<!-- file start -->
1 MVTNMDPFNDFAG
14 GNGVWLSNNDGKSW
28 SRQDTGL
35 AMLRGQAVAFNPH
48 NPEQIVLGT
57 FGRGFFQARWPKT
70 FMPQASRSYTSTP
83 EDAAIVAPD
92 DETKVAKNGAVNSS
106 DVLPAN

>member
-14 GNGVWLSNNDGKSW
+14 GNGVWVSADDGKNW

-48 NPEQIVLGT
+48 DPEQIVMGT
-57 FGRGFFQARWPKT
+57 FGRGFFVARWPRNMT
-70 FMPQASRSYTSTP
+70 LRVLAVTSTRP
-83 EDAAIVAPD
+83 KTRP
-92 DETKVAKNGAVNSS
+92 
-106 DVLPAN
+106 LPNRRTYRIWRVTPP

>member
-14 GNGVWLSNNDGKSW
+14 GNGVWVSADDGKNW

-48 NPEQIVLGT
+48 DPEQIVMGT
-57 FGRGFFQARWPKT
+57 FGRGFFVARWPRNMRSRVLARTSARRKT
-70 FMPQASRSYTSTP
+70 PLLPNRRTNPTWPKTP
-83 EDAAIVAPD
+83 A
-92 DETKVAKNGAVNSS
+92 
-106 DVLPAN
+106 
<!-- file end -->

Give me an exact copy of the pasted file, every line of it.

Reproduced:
1 MVTNMDPFNDFAG
14 GNGVWLSNNDGKSW
28 SRQDTGL
35 AMLRGQAVAFNPH
48 NPEQIVLGT
57 FGRGFFQARWPKT
70 FMPQASRSYTSTP
83 EDAAIVAPD
92 DETKVAKNGAVNSS
106 DVLPAN

>member
-14 GNGVWLSNNDGKSW
+14 GNGVWVSADDGKNW

-48 NPEQIVLGT
+48 DPEQIVMGT
-57 FGRGFFQARWPKT
+57 FGRGFFVARWPRNMT
-70 FMPQASRSYTSTP
+70 LRVLAVTSTRP
-83 EDAAIVAPD
+83 KTRP
-92 DETKVAKNGAVNSS
+92 
-106 DVLPAN
+106 LPNRRTYRIWRVTPP

>member
-14 GNGVWLSNNDGKSW
+14 GNGVWVSADDGKNW

-48 NPEQIVLGT
+48 DPEQIVMGT
-57 FGRGFFQARWPKT
+57 FGRGFFVARWPRNMRSRVLARTSARRKT
-70 FMPQASRSYTSTP
+70 PLLPNRRTNPTWPKTP
-83 EDAAIVAPD
+83 A
-92 DETKVAKNGAVNSS
+92 
-106 DVLPAN
+106 